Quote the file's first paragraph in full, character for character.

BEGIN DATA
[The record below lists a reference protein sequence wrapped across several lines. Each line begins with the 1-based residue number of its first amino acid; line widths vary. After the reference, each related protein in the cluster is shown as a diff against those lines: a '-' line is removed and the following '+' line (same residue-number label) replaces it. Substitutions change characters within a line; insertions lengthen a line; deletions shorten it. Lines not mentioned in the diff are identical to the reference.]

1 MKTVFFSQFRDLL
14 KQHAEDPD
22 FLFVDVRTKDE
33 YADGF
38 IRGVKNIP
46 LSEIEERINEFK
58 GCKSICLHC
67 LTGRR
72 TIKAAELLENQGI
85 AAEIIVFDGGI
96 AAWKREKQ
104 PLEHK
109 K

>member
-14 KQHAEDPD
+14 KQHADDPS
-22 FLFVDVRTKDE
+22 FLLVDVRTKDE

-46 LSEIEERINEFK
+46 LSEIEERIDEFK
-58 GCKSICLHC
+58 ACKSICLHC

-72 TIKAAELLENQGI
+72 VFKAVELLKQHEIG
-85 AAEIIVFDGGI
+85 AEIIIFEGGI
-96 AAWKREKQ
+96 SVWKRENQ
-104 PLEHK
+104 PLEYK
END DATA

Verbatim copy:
[The record below lists a reference protein sequence wrapped across several lines. Each line begins with the 1-based residue number of its first amino acid; line widths vary. After the reference, each related protein in the cluster is shown as a diff against those lines: a '-' line is removed and the following '+' line (same residue-number label) replaces it. Substitutions change characters within a line; insertions lengthen a line; deletions shorten it. Lines not mentioned in the diff are identical to the reference.]